To be clear, I don't refer to the Court's (or the Kennedy dissent) analysis of the Commerce Clause or the necessary and proper clause. While the words are sharp on all sides, those presented close issues of law (IMO). The majority is, I believe, ultimately correct that the Court has never sanctioned a requirement to affirmatively engage in commerce under the Commerce Clause, and that while a failure to get insurance is economically the same thing as an affirmative decision to go uninsured that is not dispositive under the Commerce Clause and a theory of enumerated powers. Same with necessary and proper.
Where things begin to get funny is when the Roberts opinion looks at the Tax argument. Here the dissent starts to veer into clearly outcome-determinative territory. Certainly what Congress chooses to call something is informative, but has never been determinative. As Roberts points out, there is a substantial jurisprudence holding exactly the opposite. The Dissent argues that it is impossible to consider the Tax argument because Congress clearly believed it was acting under the Commerce power. But this has never been the test for Constitutionality. Congress is under no obligation to specify under what power it acts, and the Court is required to consider any argument that may save the constitutionality of the statute. The Dissent essentially argues that even if Congress could have gone back and relabeled every place where it says "penalty" to say "tax," the Court should find the statute unconstitutional and require Congress to do so. But this is the opposite of the well established principle relied on by the Roberts opinion that the objective of the Court should be to find the statute Constitutional if there is any construction that will do so.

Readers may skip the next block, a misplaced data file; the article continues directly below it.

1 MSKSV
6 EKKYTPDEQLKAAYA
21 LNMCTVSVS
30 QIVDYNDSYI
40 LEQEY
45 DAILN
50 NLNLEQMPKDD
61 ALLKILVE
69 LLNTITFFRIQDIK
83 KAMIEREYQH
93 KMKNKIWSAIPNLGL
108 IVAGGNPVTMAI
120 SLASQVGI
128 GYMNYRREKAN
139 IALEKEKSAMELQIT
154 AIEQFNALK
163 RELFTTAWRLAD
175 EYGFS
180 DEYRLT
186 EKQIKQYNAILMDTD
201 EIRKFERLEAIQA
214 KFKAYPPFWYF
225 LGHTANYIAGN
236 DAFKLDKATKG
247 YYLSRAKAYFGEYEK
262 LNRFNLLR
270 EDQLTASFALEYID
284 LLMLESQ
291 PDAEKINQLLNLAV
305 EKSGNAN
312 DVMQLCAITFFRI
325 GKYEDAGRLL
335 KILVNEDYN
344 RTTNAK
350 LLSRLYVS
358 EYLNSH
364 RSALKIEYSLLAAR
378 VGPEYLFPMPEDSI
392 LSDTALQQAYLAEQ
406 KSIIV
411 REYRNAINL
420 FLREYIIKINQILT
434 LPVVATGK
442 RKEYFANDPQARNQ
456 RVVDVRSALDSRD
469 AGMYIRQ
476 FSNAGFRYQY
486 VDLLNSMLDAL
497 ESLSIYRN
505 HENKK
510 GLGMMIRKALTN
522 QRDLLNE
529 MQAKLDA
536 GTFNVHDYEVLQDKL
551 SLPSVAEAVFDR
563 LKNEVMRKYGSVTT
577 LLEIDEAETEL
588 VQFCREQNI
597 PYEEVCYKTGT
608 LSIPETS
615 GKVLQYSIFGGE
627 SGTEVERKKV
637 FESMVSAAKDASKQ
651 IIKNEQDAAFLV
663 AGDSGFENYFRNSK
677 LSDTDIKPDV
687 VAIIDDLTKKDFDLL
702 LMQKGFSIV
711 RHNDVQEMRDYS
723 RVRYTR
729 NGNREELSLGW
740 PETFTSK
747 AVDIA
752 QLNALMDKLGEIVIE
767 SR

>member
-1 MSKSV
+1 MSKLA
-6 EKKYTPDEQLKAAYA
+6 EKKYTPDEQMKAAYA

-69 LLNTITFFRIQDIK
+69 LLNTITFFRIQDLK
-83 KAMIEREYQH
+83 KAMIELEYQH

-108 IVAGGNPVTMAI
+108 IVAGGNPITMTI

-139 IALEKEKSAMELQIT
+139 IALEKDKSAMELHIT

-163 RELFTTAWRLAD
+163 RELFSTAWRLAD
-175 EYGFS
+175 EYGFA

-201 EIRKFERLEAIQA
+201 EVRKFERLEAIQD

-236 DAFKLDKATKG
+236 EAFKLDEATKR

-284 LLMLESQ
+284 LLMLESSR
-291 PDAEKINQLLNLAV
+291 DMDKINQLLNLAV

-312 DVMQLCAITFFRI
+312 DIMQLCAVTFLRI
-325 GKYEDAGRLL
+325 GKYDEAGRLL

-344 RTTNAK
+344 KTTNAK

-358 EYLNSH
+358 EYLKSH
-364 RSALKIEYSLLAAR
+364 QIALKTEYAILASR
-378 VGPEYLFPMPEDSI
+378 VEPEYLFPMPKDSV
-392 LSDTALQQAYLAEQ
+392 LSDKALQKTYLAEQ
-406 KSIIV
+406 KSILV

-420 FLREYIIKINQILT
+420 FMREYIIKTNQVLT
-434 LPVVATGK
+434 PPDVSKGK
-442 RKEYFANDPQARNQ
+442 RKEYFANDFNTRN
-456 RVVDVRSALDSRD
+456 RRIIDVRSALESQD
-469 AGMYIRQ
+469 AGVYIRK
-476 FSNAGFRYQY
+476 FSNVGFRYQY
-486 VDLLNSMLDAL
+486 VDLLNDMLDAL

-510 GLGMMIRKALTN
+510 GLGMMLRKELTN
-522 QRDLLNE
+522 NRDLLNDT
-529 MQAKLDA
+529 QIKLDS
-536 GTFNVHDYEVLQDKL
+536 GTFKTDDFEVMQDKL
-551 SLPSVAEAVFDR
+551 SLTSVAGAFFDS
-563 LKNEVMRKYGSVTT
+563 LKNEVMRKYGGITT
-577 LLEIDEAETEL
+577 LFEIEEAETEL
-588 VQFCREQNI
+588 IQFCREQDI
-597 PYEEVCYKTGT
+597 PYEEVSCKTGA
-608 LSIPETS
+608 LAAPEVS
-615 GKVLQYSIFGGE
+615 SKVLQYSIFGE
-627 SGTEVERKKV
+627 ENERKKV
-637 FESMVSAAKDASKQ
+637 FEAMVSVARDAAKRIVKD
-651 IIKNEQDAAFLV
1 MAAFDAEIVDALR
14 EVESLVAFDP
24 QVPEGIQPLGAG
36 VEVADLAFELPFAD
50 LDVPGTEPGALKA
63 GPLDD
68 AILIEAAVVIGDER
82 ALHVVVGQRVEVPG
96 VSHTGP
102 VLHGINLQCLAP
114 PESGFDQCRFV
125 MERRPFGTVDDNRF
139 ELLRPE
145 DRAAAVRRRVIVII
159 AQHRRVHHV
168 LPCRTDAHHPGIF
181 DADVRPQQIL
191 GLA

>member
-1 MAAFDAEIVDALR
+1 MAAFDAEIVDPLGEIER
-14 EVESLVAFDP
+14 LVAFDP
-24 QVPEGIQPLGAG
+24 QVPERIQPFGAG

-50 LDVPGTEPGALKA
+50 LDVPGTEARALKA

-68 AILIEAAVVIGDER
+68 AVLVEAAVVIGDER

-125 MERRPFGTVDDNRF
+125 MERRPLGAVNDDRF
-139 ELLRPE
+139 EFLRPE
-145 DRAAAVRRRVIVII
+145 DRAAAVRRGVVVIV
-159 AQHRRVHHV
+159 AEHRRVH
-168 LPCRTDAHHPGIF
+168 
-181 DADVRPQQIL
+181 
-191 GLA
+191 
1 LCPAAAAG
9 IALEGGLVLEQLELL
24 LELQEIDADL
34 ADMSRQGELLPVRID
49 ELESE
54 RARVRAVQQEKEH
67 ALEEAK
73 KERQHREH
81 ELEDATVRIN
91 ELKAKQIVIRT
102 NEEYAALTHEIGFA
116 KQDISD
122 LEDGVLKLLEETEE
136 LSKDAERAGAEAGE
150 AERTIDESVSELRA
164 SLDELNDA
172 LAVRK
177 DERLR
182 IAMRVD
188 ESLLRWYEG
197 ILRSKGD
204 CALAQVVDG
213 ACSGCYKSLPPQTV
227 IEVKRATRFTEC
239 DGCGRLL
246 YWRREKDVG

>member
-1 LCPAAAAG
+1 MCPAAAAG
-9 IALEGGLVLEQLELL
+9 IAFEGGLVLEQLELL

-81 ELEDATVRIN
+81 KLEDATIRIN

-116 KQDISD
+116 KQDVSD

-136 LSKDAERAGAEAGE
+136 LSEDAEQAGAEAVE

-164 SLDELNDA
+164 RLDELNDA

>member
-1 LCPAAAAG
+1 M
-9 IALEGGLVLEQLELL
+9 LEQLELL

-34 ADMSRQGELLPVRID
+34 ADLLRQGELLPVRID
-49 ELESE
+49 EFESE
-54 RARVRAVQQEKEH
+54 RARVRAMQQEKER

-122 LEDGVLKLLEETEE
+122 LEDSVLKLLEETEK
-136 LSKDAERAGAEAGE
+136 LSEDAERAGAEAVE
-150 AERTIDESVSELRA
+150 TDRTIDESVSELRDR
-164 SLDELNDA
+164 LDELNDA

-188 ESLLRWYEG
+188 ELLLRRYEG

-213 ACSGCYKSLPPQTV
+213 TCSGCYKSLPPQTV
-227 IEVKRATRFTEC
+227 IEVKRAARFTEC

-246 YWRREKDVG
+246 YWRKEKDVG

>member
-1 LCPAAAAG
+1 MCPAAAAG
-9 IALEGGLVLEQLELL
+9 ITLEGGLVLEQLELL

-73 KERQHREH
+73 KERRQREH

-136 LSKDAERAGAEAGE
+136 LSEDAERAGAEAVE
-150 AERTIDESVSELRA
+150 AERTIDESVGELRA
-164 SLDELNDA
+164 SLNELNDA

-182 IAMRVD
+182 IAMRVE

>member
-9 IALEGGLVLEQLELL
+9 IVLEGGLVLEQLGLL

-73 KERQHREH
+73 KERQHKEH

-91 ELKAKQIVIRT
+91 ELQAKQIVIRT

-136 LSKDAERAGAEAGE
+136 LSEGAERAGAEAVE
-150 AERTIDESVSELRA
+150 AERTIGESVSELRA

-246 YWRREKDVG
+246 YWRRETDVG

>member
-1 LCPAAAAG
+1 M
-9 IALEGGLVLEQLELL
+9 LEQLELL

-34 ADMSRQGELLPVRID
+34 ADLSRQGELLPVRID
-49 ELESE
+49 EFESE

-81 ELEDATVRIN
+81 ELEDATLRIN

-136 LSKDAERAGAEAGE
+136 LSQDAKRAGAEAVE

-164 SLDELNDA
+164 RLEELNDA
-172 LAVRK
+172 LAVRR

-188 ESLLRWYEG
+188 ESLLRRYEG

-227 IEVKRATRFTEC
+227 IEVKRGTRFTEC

(Ginsburg has a valid argument that the Court should therefore have avoided a finding under the Commerce Clause, but I think Roberts has a valid counter argument that the Court should not address an alternate theory when the government advances a clear argument in chief.)